First, we have to know our limits. We only have so many hours in the day for work, family, friends, writing, social media, life… You get the idea. It’s a lot! And for each of us, it’s different. We have to know our limits and how much time we can devote to each item on our list.

Once we have a handle on that, we can set our goals. What do we hope to accomplish each day? What do we NEED to accomplish? And the goals need to be realistic. We want to stretch, not break.

Now we can prioritize. Make a list. What’s most important? How much time can we devote to each item? We can’t forget the personal stuff, either. (At some point, our families really do need us.)

Next step–organize! Map out the day. What will we do when? What’s our time limit? Make a schedule. If we know a certain two hour block is for writing only, we’re more likely to get it done.

The last part is maintaining connections. Really! I believe in balance. Even when we’re in writing mode, we still need our connections. We can’t lose contact with our family, friends, and social media. Relationships need to be cultivated to survive, both online and in the real world.

Can it be done? You bet! If I can manage it all, so can you.

One of the things I juggle is the Insecure Writer’s Support Group. It began when I casually told another author he needed such a group. The idea took hold, and in September of 2011, we did our first blog post for the IWSG. From that point, it has grown to almost three hundred members who post every month, a website that’s a database of writing information and resources, and two Facebook groups with almost 2000 members.

That in turn led to our latest venture–The Insecure Writer’s Support Group Guide to Publishing and Beyond. We invited members to contribute their expertise in the areas of writing, publishing, and marketing. The book is packed with information and spotlights some amazing writers–and it is completely free!

Enjoy the book, check out the Insecure Writer’s Support Group, and may you be a better juggler!

Alex J. Cavanaugh

Alex J. Cavanaugh has a Bachelor of Fine Arts degree and works in web design and graphics. He is experienced in technical editing and worked with an adult literacy program for several years. A fan of all things science fiction, his interests range from books and movies to music and games. Online he is the Ninja Captain and founder of the Insecure Writer’s Support Group. He’s the author of Amazon Best-Sellers CassaStar, CassaFire, and CassaStorm, along with many more books. The author lives in the Carolinas with his wife.

The Insecure Writer’s Support Group Guide to Publishing and Beyond - ISBN 9781939844088, 235 pages, Free!

Tapping into the expertise of over a hundred talented authors from around the globe, The IWSG Guide to Publishing and Beyond contains something for every writer. Whether you are starting out and need tips on the craft of writing, looking for encouragement as an already established author, taking the plunge into self-publishing, or seeking innovative ways to market and promote your work, this guide is a useful tool. Compiled into three key areas of writing, publishing, and marketing, this valuable resource offers inspirational articles, helpful anecdotes, and excellent advice on dos and don'ts that we all wish we knew when we first started out on this writing journey.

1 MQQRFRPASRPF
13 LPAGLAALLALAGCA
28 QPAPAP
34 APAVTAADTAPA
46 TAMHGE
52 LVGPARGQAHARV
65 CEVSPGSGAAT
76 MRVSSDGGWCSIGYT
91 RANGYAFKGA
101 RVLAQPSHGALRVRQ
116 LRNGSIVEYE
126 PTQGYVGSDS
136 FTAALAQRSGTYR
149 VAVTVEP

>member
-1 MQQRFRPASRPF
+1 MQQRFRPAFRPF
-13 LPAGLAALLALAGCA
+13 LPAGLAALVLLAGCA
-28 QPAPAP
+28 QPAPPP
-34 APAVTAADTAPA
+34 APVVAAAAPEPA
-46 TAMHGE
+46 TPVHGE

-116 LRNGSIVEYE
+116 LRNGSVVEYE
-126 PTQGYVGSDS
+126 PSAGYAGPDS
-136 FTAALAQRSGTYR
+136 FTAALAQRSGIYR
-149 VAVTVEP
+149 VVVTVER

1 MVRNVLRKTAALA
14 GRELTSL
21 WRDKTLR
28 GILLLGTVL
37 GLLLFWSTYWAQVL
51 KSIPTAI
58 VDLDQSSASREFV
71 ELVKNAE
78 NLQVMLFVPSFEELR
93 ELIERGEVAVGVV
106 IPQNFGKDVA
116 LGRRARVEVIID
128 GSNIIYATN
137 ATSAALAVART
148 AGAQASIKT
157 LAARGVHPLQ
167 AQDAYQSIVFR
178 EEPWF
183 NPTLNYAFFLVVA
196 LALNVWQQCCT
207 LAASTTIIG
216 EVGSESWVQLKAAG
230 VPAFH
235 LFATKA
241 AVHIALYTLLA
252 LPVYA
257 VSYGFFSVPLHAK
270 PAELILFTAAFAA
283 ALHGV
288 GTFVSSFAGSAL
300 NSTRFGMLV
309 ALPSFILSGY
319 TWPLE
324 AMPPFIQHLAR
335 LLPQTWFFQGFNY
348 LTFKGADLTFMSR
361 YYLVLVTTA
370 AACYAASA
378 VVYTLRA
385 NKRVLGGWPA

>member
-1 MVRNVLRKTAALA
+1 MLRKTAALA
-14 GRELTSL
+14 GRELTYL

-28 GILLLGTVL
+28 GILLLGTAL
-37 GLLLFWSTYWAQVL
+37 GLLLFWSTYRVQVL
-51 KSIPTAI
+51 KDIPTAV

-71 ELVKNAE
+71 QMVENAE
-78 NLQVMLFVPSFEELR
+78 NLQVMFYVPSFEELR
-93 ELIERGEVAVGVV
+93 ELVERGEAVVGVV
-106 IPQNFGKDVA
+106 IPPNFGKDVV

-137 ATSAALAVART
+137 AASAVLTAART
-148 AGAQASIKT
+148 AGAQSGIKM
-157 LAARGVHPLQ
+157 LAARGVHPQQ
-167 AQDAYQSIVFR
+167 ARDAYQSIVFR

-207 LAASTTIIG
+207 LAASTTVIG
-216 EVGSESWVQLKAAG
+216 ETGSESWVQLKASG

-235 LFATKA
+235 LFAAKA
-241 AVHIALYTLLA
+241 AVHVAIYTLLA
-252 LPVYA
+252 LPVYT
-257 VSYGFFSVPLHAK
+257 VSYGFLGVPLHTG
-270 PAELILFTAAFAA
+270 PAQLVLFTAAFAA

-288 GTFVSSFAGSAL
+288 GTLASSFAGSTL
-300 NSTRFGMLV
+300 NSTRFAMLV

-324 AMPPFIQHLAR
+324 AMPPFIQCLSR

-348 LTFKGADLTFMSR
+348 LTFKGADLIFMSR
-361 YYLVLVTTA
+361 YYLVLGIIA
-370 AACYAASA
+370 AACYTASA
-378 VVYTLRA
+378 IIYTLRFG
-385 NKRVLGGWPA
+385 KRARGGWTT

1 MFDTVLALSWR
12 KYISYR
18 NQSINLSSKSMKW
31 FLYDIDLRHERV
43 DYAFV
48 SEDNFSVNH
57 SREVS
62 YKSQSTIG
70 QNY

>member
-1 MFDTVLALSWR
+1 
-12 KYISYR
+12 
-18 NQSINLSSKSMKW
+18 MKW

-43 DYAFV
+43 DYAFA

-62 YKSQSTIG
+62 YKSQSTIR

Available at these fine bookstores: Amazon, Barnes & Noble, Smashwords and Goodreads

Join the Insecure Writers Group at these locations:

Thanks again for sharing this important information with us today, Alex. I read the book, and it's really good. Here's wishing you lots of success in all your ventures. And may we all be successful jugglers with our lives, writing tasks and this month, the holidays. Here's wishing you all a stress free and very wonderful season of joy!

M. J.

©2014 All Rights Reserved

Thursday, December 11, 2014

Book Review: Peaks & Valleys by Spencer Johnson M.D.

by M. J. Joachim

Starting a business takes the right attitude to succeed. There will always be ups and downs as you trudge through the process. These can be discouraging, frustrating and downright painful, but they don’t need to prevent you from pursuing your dreams to the point of giving up. You can learn to deal with ups and downs, peaks and valleys, in constructive ways that will actually help you succeed at your new business venture more quickly, all the while making you happier as you go through the process of reaching your goals of success.

Peaks and Valleys by Spencer Johnson M. D. is a wonderful little book that takes you through a psychological process of visualizing your business plan and developing realistic goals to achieve it. This is not a get rich quick resource, but rather a life’s resource type of book, enabling you to recognize and rely on your own abilities to conquer fear, tap into personal creativity, set reasonable goals and achieve realistic results in a timely manner.